Reuters / Gretchen Ertl The Warren way: the senator at her victory rally in Boston, November 2012.

A Woman of the People

Elizabeth Warren and the Future of the American Left

A Fighting Chance. BY ELIZABETH WARREN. Henry Holt, 2014, 384 pp. $28.00.

Talk of the Republican Party’s internal divisions has become a staple of the American news diet. Battles between the conservative establishment and the Tea Party, over matters ranging from foreign policy to immigration, have played out on cable news channels like movie-house serials. Yet no such internal malady seems to be afflicting the Democrats. That’s not because things are going so swimmingly on the left. After all, the median American household income -- the amount earned by the very people the Democrats claim to champion -- totaled just over $51,371 in 2012, a staggering 6.6 percent decline since 2000. The Democrats want to deliver more for the middle class, but after more than five years under President Barack Obama, they haven’t.

Luckily for the Democrats, they have reactionary Republicans to blame for their inability to make headway on their top priorities, from creating an infrastructure bank to enacting a carbon tax to raising the minimum wage. But what if the Democrats didn’t have Republican obstructionism to use as an excuse? Imagine if every jurisdiction that could possibly elect a Democrat did so. The party would have 68 senators (as many as President Lyndon Johnson had in 1965) and would hold a veto-proof majority in the House of Representatives. What would the party then pass into law? It would have to prioritize, since the public would tolerate only so much spending on government programs. Faced with such restrictions, the party’s internal fissures -- which the Democrats have temporarily patched up to fight the Republicans -- would reopen.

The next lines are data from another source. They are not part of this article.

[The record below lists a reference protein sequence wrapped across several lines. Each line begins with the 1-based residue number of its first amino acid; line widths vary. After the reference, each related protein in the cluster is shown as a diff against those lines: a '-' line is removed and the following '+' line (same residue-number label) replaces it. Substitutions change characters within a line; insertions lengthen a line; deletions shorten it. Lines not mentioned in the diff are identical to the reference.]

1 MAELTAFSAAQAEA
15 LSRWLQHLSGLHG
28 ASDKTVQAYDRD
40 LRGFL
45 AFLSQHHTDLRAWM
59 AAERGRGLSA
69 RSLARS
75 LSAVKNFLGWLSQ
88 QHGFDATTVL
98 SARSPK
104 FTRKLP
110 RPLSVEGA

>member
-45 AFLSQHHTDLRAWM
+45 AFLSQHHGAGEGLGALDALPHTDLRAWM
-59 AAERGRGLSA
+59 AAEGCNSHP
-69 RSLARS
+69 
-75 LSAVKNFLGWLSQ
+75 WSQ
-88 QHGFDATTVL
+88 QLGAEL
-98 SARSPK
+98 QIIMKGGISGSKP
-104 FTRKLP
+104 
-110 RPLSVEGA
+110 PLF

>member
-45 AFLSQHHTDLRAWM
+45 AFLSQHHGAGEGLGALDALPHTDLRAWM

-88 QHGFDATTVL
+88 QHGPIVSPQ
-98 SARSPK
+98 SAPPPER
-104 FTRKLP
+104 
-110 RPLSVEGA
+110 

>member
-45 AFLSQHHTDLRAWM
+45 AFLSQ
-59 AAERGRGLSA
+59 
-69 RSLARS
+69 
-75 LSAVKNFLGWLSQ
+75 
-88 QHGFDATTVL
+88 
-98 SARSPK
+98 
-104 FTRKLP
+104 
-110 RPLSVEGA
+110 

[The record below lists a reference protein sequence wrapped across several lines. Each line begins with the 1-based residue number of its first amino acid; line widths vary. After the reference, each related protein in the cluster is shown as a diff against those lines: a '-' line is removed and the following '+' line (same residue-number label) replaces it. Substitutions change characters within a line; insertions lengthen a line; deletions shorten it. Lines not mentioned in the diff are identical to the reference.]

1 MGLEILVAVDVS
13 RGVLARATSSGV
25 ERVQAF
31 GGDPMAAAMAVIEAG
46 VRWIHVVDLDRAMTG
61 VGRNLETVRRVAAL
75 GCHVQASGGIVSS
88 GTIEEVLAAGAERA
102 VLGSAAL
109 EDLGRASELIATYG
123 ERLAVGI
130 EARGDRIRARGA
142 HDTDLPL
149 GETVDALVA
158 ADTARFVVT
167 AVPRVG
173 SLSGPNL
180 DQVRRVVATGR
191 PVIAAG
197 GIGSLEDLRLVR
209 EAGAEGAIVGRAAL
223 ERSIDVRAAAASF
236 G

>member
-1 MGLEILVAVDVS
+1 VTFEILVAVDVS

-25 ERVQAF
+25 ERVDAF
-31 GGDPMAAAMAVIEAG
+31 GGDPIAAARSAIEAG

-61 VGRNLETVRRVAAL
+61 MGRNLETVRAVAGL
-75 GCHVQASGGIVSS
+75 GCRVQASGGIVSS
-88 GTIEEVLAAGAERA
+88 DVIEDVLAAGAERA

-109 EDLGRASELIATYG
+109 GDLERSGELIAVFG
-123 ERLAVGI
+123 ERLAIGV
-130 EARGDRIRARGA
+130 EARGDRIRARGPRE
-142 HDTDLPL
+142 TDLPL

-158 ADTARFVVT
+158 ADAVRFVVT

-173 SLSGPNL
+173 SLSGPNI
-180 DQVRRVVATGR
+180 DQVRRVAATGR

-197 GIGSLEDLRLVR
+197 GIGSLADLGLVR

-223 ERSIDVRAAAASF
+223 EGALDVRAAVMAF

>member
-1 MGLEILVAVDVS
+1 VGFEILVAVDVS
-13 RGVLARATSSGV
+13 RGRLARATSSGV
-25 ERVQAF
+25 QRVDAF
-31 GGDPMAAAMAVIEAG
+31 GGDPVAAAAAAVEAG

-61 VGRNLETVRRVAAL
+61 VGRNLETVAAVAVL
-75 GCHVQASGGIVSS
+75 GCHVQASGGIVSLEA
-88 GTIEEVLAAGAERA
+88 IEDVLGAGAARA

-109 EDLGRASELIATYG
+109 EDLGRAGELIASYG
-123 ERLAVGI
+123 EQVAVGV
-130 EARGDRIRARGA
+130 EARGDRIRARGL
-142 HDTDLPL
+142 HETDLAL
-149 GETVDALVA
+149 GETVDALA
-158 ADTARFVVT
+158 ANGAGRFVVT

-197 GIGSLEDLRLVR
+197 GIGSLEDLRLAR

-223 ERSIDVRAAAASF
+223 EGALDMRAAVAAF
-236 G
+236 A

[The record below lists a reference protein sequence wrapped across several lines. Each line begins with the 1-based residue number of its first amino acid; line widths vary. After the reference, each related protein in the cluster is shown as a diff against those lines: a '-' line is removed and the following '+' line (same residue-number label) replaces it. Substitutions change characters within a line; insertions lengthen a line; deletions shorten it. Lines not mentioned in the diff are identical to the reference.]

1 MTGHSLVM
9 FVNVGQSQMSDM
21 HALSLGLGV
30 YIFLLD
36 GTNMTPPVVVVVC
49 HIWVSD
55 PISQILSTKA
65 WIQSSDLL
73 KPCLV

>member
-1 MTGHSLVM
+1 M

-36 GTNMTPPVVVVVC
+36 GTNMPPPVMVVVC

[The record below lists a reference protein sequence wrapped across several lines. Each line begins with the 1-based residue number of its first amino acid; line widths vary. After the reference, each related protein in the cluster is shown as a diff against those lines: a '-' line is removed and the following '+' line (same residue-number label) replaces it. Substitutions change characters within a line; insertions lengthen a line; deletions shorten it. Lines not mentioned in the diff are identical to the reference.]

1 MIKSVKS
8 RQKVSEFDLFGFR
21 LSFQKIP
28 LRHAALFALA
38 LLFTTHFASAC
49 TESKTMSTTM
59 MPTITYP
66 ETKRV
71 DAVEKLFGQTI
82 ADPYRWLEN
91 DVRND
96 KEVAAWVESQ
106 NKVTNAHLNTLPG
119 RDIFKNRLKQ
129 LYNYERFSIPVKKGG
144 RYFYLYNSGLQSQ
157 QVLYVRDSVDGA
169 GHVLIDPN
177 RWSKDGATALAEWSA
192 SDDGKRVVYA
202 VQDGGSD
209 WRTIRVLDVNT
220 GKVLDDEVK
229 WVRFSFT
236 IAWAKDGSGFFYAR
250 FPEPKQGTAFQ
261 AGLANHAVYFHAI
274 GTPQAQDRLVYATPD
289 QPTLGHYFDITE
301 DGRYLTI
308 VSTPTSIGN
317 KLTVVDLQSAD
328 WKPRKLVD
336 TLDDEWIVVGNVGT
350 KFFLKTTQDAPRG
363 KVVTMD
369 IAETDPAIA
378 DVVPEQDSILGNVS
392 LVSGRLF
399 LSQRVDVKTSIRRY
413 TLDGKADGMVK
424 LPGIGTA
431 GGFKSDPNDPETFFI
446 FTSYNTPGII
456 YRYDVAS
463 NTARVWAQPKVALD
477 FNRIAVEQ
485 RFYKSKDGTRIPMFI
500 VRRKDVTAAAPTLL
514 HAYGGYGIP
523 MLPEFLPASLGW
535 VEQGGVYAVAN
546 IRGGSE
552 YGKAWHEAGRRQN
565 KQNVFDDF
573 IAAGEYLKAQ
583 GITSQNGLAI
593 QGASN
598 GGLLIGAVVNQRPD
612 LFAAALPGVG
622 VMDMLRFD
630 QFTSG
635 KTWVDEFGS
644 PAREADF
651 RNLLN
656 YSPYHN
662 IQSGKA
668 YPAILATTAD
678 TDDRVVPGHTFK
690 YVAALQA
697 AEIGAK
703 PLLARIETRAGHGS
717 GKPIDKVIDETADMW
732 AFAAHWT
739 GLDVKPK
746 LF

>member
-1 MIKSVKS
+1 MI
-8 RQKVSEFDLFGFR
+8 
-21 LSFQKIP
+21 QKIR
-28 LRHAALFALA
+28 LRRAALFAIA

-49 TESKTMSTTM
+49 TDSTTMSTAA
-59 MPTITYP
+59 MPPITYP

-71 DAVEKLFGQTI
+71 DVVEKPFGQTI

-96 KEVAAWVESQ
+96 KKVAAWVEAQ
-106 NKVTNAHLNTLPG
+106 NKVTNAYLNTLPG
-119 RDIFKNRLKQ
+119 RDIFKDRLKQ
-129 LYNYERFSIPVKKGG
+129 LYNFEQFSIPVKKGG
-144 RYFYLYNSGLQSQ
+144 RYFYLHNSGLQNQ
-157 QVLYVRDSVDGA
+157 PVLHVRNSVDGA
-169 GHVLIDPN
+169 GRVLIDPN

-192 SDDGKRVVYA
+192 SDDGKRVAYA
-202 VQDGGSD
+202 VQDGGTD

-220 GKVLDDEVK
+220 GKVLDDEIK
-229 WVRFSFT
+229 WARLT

Such divides among Democrats are generally not matters of deep ideological conviction, as they often are on the Republican side. There is, for example, no Democratic version of Rand Paul, the Republican senator from Kentucky, steering the party toward exotic ideological shores. The Democrats already underwent their own internal feud of the sort that is currently consuming the GOP, during the presidency of Bill Clinton in the 1990

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